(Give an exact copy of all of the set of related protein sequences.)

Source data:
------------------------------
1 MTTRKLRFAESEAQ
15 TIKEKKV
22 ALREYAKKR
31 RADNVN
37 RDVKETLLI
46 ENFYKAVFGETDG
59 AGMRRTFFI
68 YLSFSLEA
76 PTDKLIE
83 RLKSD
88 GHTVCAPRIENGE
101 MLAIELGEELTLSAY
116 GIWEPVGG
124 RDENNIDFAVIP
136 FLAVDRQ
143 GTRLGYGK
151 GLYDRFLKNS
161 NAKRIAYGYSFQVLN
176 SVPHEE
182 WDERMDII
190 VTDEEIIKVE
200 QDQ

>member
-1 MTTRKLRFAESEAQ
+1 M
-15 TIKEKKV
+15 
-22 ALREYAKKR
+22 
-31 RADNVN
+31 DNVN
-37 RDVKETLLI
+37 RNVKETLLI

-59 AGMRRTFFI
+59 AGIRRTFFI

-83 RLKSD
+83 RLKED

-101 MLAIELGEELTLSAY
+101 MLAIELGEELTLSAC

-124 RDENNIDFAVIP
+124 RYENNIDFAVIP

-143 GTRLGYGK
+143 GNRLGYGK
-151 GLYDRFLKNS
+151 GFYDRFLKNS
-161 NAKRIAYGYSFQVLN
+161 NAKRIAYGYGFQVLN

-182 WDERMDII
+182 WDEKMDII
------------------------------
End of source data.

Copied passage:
1 MTTRKLRFAESEAQ
15 TIKEKKV
22 ALREYAKKR
31 RADNVN
37 RDVKETLLI
46 ENFYKAVFGETDG
59 AGMRRTFFI
68 YLSFSLEA
76 PTDKLIE
83 RLKSD
88 GHTVCAPRIENGE
101 MLAIELGEELTLSAY
116 GIWEPVGG
124 RDENNIDFAVIP
136 FLAVDRQ
143 GTRLGYGK
151 GLYDRFLKNS
161 NAKRIAYGYSFQVLN
176 SVPHEE
182 WDERMDII
190 VTDEEIIKVE
200 QDQ

>member
-1 MTTRKLRFAESEAQ
+1 M
-15 TIKEKKV
+15 
-22 ALREYAKKR
+22 
-31 RADNVN
+31 DNVN
-37 RDVKETLLI
+37 RNVKETLLI

-59 AGMRRTFFI
+59 AGIRRTFFI

-83 RLKSD
+83 RLKED

-101 MLAIELGEELTLSAY
+101 MLAIELGEELTLSAC

-124 RDENNIDFAVIP
+124 RYENNIDFAVIP

-143 GTRLGYGK
+143 GNRLGYGK
-151 GLYDRFLKNS
+151 GFYDRFLKNS
-161 NAKRIAYGYSFQVLN
+161 NAKRIAYGYGFQVLN

-182 WDERMDII
+182 WDEKMDII